• Premise of the study: Plants will be an important component of advanced life support systems during space exploration missions. Therefore, understanding their biology in the spacecraft environment will be essential before they can be used for such systems.• Methods: Seedlings of Arabidopsis thaliana were grown for 2 wk in the Biological Research in Canisters (BRIC) hardware on board the second to the last mission of the space shuttle Discovery (STS-131). Transcript profiles between ground controls and space-grown seedlings were compared using stringent selection criteria.• Key results: Expression of transcripts associated with oxidative stress and cell wall remodeling was repressed in microgravity. These downregulated genes were previously shown to be enriched in root hairs consistent with seedling phenotypes observed in space. Mutations in genes that were downregulated in microgravity, including two uncharacterized root hair-expressed class III peroxidase genes (PRX44 and PRX57), led to defective polar root hair growth on Earth. PRX44 and PRX57 mutants had ruptured root hairs, which is a typical phenotype of tip-growing cells with defective cell walls and those subjected to stress.• Conclusions: Long-term exposure to microgravity negatively impacts tip growth by repressing expression of genes essential for normal root hair development. Whereas changes in peroxidase gene expression leading to reduced root hair growth in space are actin-independent, root hair development modulated by phosphoinositides could be dependent on the actin cytoskeleton. These results have profound implications for plant adaptation to microgravity given the importance of tip growing cells such as root hairs for efficient nutrient capture.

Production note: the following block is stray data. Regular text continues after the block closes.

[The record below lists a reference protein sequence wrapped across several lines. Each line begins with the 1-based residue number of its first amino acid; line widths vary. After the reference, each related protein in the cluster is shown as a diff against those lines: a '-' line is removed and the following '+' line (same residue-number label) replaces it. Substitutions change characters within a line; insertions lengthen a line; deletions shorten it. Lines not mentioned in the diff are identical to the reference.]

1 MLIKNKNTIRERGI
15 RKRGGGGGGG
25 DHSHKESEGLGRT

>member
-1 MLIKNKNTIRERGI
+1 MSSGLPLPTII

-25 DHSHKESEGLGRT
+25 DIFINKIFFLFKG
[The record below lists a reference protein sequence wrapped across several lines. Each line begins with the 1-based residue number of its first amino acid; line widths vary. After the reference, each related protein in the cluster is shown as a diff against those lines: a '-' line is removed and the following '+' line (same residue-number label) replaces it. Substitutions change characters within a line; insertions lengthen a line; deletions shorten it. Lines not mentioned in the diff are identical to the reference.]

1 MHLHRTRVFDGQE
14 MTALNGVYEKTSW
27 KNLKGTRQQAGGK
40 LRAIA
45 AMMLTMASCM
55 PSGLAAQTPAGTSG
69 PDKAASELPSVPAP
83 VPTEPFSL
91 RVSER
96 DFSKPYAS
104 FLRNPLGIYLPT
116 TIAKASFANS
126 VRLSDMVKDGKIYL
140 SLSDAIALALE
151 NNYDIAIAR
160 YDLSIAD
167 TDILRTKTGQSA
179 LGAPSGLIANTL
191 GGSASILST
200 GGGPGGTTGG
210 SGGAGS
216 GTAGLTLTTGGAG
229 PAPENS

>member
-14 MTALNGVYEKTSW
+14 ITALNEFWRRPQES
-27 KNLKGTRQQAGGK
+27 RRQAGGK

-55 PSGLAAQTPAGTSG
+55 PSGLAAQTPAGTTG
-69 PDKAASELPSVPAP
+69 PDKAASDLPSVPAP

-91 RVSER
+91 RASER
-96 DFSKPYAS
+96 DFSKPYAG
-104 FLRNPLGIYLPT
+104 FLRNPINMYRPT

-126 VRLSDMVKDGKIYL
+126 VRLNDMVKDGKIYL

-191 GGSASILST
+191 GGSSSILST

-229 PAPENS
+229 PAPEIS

Research Containing: Cell wall remodeling
Life in spaceflight demonstrates remarkable acclimation processes within the specialized habitats of vehicles subjected to the myriad of unique environmental issues associated with orbital trajectories. To examine the response processes that occur in plants in space, leaves and roots from Arabidopsis (Arabidopsis thaliana) seedlings from three GFP reporter lines that were grown from seed for 12 days on the International Space Station and preserved on orbit in RNAlater were returned to Earth and analyzed by using iTRAQ broad-scale proteomics procedures. Using stringent criteria, we identified over 1500 proteins, which included 1167 leaf proteins and 1150 root proteins we were able to accurately quantify. Quantification revealed 256 leaf proteins and 358 root proteins that showed statistically significant differential abundance in the spaceflight samples compared to ground controls, with few proteins differentially regulated in common between leaves and roots. This indicates that there are measurable proteomics responses to spaceflight and that the responses are organ-specific. These proteomics data were compared with transcriptome data from similar spaceflight samples, showing that there is a positive but limited relationship between transcriptome and proteome regulation of the overall spaceflight responses of plants. These results are discussed in terms of emergence understanding of plant responses to spaceflight particularly with regard to cell wall remodeling, as well as in the context of deriving multiple omics data sets from a single on-orbit preservation and operations approach.